By Stephen Nellis
Major companies using Amazon.com's data services got a painful lesson this week about how the complexity and market dominance of the company's cloud unit make it difficult to back up their data with other providers, analysts and experts told Reuters.
Amazon said that an "an impairment of several network devices" in its Amazon Web Services (AWS) Virginia data centre region caused the prolonged outage on Tuesday. The outage temporarily interrupted streaming platforms Netflix Inc and Disney+, trading app Robinhood Markets Inc and even Amazon's own e-commerce site, which makes heavy use of AWS.
An Amazon spokesperson told Reuters on Wednesday that the issues had been resolved.
The huge trail of damage from a network problem at a single region that AWS calls "US-EAST-1" underscored how difficult it is for companies to spread their cloud computing around.
With 24.1 percent of the overall market, according to research firm IDC, Amazon is the world's biggest cloud computing firm. Rivals like Microsoft, Alphabet's Google and Oracle are trying to lure AWS customers to use parts of their clouds, often as a backup.
But crafting a complex online service that can be easily shifted from one provider to another in case of emergency is far from simple, said Naveen Chhabra, a senior analyst with research firm Forrester. Rather than being a singular "cloud," AWS is actually composed of hundreds of different services, from basic building blocks like computing power and storage to advanced services like high-speed databases and artificial intelligence training.
Any given website, Chhabra said, might use several dozen of those individual services, each of which must work for the site to function. It is difficult to make a backup on another cloud provider because some services are proprietary to AWS and some work very differently at another provider.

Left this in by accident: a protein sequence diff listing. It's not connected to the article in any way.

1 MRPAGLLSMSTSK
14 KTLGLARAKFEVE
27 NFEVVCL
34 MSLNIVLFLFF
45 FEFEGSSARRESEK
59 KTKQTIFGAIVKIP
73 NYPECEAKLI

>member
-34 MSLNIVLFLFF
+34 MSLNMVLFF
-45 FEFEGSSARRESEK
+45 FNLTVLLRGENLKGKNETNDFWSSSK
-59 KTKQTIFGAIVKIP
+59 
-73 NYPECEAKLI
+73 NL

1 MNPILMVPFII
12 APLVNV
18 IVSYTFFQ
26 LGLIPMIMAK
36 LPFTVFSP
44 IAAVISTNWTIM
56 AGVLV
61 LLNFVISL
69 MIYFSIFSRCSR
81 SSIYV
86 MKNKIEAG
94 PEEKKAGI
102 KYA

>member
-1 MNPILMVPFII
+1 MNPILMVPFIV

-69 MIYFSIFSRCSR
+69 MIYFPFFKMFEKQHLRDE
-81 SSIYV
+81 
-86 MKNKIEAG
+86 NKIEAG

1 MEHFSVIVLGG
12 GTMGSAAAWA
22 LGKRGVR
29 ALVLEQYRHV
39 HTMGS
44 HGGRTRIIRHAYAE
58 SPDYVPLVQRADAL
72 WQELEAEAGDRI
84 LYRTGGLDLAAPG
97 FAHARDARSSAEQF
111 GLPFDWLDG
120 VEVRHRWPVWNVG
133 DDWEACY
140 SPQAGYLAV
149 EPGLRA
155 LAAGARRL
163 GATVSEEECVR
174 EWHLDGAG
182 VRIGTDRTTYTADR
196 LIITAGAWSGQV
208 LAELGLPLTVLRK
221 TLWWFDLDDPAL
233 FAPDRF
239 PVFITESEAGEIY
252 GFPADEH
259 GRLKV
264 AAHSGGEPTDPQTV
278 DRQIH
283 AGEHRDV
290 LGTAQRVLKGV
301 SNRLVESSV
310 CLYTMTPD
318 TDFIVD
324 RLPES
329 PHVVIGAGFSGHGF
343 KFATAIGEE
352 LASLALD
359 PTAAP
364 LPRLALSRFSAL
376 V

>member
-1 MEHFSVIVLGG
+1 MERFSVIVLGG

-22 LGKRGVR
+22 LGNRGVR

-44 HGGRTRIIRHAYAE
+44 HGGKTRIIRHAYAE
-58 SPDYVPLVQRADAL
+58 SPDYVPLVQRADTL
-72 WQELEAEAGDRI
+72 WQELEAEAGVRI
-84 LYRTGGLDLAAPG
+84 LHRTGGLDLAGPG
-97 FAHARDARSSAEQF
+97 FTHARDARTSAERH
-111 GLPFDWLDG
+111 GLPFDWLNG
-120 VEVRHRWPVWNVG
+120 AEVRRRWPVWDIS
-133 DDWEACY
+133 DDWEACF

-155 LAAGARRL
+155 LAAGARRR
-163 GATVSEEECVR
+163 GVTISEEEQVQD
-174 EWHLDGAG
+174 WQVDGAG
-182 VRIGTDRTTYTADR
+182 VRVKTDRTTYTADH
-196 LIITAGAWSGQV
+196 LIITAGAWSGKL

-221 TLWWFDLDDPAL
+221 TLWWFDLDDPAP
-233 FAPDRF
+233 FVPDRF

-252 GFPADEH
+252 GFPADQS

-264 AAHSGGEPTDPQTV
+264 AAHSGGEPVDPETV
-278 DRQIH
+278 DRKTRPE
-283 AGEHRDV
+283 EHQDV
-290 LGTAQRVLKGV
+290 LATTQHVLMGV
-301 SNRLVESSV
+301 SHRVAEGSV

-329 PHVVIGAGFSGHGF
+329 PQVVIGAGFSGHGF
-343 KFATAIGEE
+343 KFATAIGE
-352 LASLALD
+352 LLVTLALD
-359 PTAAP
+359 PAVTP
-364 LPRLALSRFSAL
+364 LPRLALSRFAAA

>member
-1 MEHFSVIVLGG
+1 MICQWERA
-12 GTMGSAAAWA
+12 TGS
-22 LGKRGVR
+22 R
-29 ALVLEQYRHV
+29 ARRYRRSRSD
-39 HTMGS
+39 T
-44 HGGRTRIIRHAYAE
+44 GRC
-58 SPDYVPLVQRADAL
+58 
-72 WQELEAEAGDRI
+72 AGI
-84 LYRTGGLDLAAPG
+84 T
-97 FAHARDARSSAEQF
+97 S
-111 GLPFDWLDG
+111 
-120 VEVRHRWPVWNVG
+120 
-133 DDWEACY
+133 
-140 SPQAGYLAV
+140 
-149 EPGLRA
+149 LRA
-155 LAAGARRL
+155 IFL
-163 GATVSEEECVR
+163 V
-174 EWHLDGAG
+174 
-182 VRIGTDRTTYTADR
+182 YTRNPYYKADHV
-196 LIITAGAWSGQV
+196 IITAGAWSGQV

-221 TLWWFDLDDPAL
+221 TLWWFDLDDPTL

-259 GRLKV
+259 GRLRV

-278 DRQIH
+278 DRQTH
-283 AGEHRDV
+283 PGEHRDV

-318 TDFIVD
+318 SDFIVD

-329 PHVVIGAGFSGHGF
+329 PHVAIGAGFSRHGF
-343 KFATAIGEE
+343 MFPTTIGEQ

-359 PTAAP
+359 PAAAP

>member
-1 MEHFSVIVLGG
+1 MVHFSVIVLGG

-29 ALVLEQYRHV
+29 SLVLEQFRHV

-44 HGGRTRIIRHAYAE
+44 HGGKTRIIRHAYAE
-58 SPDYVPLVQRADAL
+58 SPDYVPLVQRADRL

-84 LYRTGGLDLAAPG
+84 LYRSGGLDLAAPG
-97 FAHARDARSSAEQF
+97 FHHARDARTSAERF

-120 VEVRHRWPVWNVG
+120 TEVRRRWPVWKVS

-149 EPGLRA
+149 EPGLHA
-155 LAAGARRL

"It's like saying, 'Can I put an SUV body on a sedan chassis?' Maybe, if everything is all the same and lines up. But there is no guarantee," Chhabra said.
Another issue that makes it hard for businesses to diversify is that AWS makes it relatively cheap to send data into its cloud, but then charges higher prices for "egress fees" to get data out of its cloud to take to a rival.
"That amplifies issues like this (outage) when they happen," said Matthew Prince, chief executive of internet security firm Cloudflare. "A more resilient cloud is one where egress fees are eliminated and customers can be multi-cloud. I think that would actually increase the faith customers have in the cloud."
Dependencies in one region
AWS itself has critical "dependencies" within its own services where they are linked together in ways that can cause one to fail when another fails, said Angelique Medina, head of product market at Cisco Systems' ThousandEyes.
That is because AWS's complex services are often built on top of its own more basic services. One problem that crops up with a basic function like networking can cascade through services that depend on it.
Early on in the incident on Tuesday, AWS said the outage was "affecting some of our monitoring and incident response tooling, which is delaying our ability to provide updates."
Medina said AWS also seems to have critical services clustered in its US-EAST-1 region, where another outage last year also had a widely felt impact.
"That's where a lot of their critical dependencies have been located historically," Medina said. "Over time, they've diversified a bit."
Chhabra, the Forrester analyst, said Amazon has done a lot of "heavy lifting" to make its own services resilient. But what Amazon does not do for its customers is build applications in a way that can withstand an outage by tapping multiple locations or providers.
Doing so can often involve extra work that might not always be worth it when cloud outages remain relatively rare.
"It's this tradeoff you always have between something that is decentralised, something that's secure and something that's useable," said Charly Fei, product lead for Inter Blockchain Communication lead at The Interchain Foundation, which is focused on technologies for decentralising computing. "It's not something where you'll ever get a perfect solution that gets all three."
(Reporting by Stephen Nellis; Editing by David Gregorio)